Amusement Rides and Devices Engineering requires specific competencies to carry out inspections. You need to be a Professional Engineer or an Engineering Technologist to register on the NER or become Chartered in this area of practice.
Asset management deals with the lifecycle management of physical assets to meet specified outcomes and achieve the greatest return.
Building services engineering applies to the internal environmental and environmental impact of a building. Its purpose is to achieve optimal integrated building systems incorporating environmental control and safety provisions for the comfort and well-being of the occupants of the built environment.
Cost engineering is a niche discipline addressing the management of project costs and covers activities such as estimating, cost control, cost forecasting, investment appraisal, profitability analysis, project planning and scheduling.
Fire safety engineering is multidisciplinary having substantial relationships with building services, mechanical, electrical, electronics, chemical, structural and civil engineering and embraces an understanding of human behaviour. It is the application of engineering principles, rules and expert judgement based on a scientific appreciation of the fire phenomenon, of the effects of fire and of the reaction and behaviour of people.
(Additional Evidence showcasing your formal qualifications, supervised and responsible practice in Fire Safety Engineering must be provided with your application. Please contact us to discuss before selecting this Area of Practice.)
Heritage and conservation engineering is an area of practice which requires applications and adaptations of all the traditional disciplines of engineering, together with an understanding of the elementary scientific principles involved which might not be directly referenced in current practice procedures. Practitioners will need to be aware of all the phases involved in conservation and the role of other professions, such as historians, archaeologists and architects.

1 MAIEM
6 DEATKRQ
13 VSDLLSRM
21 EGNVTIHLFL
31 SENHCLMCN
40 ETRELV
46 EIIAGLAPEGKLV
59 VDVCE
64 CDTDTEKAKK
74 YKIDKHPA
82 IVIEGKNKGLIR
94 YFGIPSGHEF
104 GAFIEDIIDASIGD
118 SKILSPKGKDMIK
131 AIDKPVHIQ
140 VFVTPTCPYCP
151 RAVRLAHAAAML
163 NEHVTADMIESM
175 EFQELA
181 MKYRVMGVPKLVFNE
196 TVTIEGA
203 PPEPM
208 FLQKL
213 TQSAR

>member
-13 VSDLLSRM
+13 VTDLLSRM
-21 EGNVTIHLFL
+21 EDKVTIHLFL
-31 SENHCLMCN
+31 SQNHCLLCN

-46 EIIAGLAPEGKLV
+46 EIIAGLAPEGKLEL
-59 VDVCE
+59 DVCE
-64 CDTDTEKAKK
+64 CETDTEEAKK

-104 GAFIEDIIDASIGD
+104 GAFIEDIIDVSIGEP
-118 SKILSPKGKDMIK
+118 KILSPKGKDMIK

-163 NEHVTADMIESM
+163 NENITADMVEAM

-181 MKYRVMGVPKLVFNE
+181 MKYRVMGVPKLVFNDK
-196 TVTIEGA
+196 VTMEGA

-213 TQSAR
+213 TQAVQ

Leadership and Management is for engineering practitioners who hold management positions, where the majority of their day-to-day activities do not involve technical considerations.
Naval Architecture is the safe design and specification of marine vessels and structures. The Naval Architect can also be involved in, or manage, the construction, repair, refit or operation of such marine vessels and structures.
Oil and Gas pipeline engineering centres on the efficient transport of fluids. This area of practice relates only to the transmission of petroleum and gas and related fluid pipelines.
(Special application conditions apply including the completion of a Pipeline Engineer Competency Portfolio (details at https://www.apga.org.au ) Please contact us to discuss before selecting this Area of Practice.)
Petroleum engineering falls into four main sub-disciplines which are reservoir, drilling, production, and formation evaluation engineering. The focus is on achieving optimal integrated exploration, technical assessment, production and development of oil, gas and geothermal resources and reserves upstream of processing plants, refineries and power stations.
Pressure equipment design verification is the process which assures the integrity of pressure vessels, boilers, pressure piping, and gas cylinders for the stated design and operating conditions.
Project management is the discipline of initiating, planning, executing, controlling, and closing the work of a team to achieve specific goals and meet specific success criteria.
Risk engineering is the application of engineering methodologies to the identification, analysis, assessment, control, and avoidance, minimisation, or elimination of unacceptable risks.
Systems engineering is interdisciplinary, drawing on engineering and engineering management, focussing on how to design and manage complex systems over a system’s lifecycle.